The study deals with Huerta de Soto’s thesis about the “mistaken doctrine of common law”, which is based on the equalization of depositum irregulare and mutuum contracts. He concluded that equalization of these contracts resulted in the creation of business cycles. According to this study, Huerta de Soto made a mistake when considering contracts inspired by the continental law based on Roman law. The study shows that mutuum was even in Roman law an ancient contract that was not codified, and that Huerta de Soto’s interpretation of this contract in the Anglo-American legal system is based more on civil law, not on common law as he stated in his work. Finally, the problem of common law did not lie in the equalization of the mentioned contracts, but rather in the absence of depositum irregulare contracts applied to monetary questions.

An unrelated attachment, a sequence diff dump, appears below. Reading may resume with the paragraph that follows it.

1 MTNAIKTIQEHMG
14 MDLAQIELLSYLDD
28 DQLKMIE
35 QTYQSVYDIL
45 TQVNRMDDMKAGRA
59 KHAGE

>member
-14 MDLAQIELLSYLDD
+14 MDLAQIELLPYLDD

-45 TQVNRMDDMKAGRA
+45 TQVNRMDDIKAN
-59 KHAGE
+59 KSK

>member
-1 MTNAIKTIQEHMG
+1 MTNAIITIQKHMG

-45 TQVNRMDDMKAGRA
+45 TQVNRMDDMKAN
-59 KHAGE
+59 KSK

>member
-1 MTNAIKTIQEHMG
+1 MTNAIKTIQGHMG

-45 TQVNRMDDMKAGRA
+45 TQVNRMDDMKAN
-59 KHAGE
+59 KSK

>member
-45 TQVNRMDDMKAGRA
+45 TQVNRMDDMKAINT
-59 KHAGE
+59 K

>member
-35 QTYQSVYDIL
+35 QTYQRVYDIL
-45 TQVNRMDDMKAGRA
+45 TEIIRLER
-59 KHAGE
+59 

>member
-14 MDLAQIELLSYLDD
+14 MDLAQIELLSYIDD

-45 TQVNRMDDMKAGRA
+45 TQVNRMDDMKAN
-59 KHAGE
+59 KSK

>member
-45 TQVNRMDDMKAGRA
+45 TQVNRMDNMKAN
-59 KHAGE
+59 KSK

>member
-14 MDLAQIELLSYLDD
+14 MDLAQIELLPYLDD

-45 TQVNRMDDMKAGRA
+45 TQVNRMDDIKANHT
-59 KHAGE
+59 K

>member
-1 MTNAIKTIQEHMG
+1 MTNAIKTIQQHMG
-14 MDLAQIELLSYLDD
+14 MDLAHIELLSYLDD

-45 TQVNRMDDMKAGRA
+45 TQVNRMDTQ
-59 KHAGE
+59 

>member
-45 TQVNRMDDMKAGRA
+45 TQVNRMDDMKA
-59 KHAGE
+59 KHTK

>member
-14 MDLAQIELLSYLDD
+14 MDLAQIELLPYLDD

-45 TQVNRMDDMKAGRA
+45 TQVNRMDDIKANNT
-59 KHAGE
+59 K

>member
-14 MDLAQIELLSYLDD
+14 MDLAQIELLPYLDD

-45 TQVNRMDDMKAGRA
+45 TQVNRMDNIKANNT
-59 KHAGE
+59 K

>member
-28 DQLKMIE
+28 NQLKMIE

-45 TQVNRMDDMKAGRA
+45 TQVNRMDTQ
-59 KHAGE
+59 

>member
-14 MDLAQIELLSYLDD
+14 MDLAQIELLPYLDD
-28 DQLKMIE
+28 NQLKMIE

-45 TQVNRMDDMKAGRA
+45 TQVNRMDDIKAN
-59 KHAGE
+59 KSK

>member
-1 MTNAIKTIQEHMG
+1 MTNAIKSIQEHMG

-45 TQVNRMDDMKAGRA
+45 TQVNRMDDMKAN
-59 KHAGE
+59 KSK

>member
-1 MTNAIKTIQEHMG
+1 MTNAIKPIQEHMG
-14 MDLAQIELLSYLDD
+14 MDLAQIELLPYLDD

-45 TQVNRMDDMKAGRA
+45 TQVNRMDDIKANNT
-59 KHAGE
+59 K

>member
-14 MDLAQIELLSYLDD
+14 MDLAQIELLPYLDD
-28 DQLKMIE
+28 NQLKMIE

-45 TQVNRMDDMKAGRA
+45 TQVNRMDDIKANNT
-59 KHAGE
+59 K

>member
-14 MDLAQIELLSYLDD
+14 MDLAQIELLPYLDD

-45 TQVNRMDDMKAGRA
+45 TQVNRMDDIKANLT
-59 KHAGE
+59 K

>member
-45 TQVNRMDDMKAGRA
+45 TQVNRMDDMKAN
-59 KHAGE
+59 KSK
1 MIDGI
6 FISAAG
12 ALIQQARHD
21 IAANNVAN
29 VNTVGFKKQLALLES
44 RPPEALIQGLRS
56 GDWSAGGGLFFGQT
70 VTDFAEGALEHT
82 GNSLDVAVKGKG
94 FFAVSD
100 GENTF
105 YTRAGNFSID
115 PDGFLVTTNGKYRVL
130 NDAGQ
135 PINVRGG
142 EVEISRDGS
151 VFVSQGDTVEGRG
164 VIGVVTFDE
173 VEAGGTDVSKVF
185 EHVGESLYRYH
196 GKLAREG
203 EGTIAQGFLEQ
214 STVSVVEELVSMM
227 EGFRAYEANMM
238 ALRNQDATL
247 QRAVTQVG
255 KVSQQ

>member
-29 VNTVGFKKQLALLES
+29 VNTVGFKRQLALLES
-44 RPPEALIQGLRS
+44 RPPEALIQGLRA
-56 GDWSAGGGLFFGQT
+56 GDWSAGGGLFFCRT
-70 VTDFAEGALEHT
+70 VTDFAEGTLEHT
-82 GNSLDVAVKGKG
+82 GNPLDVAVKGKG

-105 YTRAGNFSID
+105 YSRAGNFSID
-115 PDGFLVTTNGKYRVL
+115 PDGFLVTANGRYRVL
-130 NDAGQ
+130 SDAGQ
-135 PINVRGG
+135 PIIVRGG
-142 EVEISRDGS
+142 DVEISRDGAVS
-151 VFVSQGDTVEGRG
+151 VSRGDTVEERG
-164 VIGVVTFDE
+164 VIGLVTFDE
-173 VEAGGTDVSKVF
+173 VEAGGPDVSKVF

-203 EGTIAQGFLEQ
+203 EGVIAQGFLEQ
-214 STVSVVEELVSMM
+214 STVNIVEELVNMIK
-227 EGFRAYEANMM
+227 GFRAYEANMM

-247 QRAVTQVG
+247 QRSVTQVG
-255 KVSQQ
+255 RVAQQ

The pursuit of ex-ante efficiency in bankruptcy law has been widely discussed in recent law and economics literature. However, the exact incentive mechanisms inducing the optimal commencement of bankruptcy proceedings have generally been exempted from the current scholarly debate. Using the law and economics tools and comparative analysis, this paper seeks to identify insolvency-specific optimal incentive mechanisms, while using the general theory on carrots and sticks in legal regulations. The paper suggests the employment of mixed-sticks-and-carrots incentive mechanisms for managers’ prompt proposals of insolvency proceedings as an optimal regulatory response. Moreover, the article provides comparative evidence that exclusive use of sticks or carrots in French, German, US, English, and Slovenian legal systems results in sub-optimal initiation of insolvency proceedings and may also induce adverse effects on prompt initiation.